Modern and Historic Dories
Whitewater dories are pure grace in design, with high action on the water and impressive stability through big waves. They are durable, sleek, and stable in whitewater to the point that they can safely carry passengers and payload.
Modern-day dories follow the form and shape of traditional boats but shapes have been fine-tuned, and materials now available increase the strength and handling on whitewater rivers throughout America. Their form follows their function as we all like to describe them, and to quote one of America’s living legends, Martin Litton, “Those who have to ask, ‘why a dory?’, will never understand, no matter what type of answer you give.”
Historic dories have a colorful past, having been used predominantly as fishing boats on high seas and in rough water. The “Grand Banks” dories were open-decked, and often stacked on schooners of the 1800’s to be dispatched for fishing halibut and cod. The seats were removable so that they could be “nested” and heavy oars of stiff spruce were ten feet long. Author Joseph Garland explains in his book, Lone Voyager, “The bank dory was built to take a beating…[men swung a dory] over the rail, dropped [it] into the sea where [it] bobbed, like a cork until its crew jumped in, cast off the lines and bent to the oars. Their weight gave it stability, and a load of fish would give it even more; yet it was steadiest when it was tipping, and the farther it leaned–even to the gunwale–the more stable it would be…a strange boat.”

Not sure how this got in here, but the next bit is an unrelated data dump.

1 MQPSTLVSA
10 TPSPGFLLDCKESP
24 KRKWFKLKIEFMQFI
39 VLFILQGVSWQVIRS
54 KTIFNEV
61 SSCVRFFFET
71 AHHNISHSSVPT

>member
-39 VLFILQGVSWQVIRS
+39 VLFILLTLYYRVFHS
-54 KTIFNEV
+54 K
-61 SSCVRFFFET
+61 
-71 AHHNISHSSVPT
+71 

Dories are full of lore, and the nature of these boats bring out extraordinary stories of high adventure, love, loss and myth. John Gardner eloquently quotes in The Dory Book, “The sweet lines of some of them, all but took my breath when I saw them for the first time, out of the water, in all their naked elegance. I reveled in their good looks, and desired them as much for their beauty as for their use.” We couldn’t say it any better.